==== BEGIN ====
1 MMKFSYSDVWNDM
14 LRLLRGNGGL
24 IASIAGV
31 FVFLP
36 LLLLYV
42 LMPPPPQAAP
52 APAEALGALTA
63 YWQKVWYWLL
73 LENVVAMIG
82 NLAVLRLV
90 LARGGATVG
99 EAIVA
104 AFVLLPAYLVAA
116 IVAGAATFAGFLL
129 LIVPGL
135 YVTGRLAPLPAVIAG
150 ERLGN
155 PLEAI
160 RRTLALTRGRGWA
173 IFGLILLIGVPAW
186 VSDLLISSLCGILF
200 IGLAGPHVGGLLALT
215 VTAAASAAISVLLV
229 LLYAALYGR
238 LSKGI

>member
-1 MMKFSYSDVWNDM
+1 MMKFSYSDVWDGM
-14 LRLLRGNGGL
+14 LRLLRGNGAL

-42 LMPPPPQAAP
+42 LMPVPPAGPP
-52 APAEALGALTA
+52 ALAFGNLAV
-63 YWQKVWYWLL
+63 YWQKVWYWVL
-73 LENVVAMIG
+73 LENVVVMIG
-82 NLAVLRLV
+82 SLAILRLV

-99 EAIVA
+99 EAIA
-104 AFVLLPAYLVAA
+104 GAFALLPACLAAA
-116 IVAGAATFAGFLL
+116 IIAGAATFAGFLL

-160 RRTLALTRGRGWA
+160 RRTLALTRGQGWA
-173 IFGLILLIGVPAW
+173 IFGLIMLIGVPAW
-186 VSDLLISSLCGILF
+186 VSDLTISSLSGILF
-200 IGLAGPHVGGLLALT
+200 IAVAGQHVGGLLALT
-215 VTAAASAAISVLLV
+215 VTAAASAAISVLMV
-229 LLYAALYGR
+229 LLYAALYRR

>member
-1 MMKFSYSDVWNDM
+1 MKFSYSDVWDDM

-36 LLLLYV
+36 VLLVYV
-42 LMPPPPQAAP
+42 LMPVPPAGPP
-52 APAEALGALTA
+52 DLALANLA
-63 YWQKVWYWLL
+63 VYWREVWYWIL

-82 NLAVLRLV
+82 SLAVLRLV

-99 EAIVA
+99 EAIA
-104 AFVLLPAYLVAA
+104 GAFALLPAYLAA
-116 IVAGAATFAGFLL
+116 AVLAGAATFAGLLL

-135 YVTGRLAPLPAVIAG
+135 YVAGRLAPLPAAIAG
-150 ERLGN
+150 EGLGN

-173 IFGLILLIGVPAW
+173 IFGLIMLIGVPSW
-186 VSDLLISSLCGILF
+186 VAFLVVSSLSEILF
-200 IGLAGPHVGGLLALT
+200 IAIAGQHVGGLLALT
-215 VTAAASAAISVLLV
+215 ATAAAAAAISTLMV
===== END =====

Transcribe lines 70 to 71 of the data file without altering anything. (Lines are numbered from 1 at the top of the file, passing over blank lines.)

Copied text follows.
-82 NLAVLRLV
+82 SLAVLRLV